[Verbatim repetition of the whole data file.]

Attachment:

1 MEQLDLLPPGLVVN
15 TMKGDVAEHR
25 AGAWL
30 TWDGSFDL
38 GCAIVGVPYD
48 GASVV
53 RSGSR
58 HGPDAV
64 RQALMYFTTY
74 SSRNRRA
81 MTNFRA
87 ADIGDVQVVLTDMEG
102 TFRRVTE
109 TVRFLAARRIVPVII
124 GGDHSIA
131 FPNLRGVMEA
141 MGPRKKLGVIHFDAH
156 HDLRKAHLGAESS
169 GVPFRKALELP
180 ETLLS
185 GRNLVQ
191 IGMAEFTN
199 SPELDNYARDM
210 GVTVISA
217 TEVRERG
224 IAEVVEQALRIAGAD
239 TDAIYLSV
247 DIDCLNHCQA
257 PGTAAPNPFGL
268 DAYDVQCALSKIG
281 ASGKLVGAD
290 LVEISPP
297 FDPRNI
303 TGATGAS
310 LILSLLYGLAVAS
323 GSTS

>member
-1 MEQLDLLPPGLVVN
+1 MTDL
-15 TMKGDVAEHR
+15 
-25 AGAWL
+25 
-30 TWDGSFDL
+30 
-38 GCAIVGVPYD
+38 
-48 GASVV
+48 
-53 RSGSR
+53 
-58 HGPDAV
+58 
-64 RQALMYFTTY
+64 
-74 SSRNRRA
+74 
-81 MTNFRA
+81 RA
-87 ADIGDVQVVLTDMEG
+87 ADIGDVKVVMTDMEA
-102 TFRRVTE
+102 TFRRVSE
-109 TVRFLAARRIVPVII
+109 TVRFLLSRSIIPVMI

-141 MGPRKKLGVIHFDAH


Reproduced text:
1 MEQLDLLPPGLVVN
15 TMKGDVAEHR
25 AGAWL
30 TWDGSFDL
38 GCAIVGVPYD
48 GASVV
53 RSGSR
58 HGPDAV
64 RQALMYFTTY
74 SSRNRRA
81 MTNFRA
87 ADIGDVQVVLTDMEG
102 TFRRVTE
109 TVRFLAARRIVPVII
124 GGDHSIA
131 FPNLRGVMEA
141 MGPRKKLGVIHFDAH
156 HDLRKAHLGAESS
169 GVPFRKALELP
180 ETLLS
185 GRNLVQ
191 IGMAEFTN
199 SPELDNYARDM
210 GVTVISA
217 TEVRERG
224 IAEVVEQALRIAGAD
239 TDAIYLSV
247 DIDCLNHCQA
257 PGTAAPNPFGL
268 DAYDVQCALSKIG
281 ASGKLVGAD
290 LVEISPP
297 FDPRNI
303 TGATGAS
310 LILSLLYGLAVAS
323 GSTS

>member
-1 MEQLDLLPPGLVVN
+1 MTDL
-15 TMKGDVAEHR
+15 
-25 AGAWL
+25 
-30 TWDGSFDL
+30 
-38 GCAIVGVPYD
+38 
-48 GASVV
+48 
-53 RSGSR
+53 
-58 HGPDAV
+58 
-64 RQALMYFTTY
+64 
-74 SSRNRRA
+74 
-81 MTNFRA
+81 RA
-87 ADIGDVQVVLTDMEG
+87 ADIGDVKVVMTDMEA
-102 TFRRVTE
+102 TFRRVSE
-109 TVRFLAARRIVPVII
+109 TVRFLLSRSIIPVMI

-141 MGPRKKLGVIHFDAH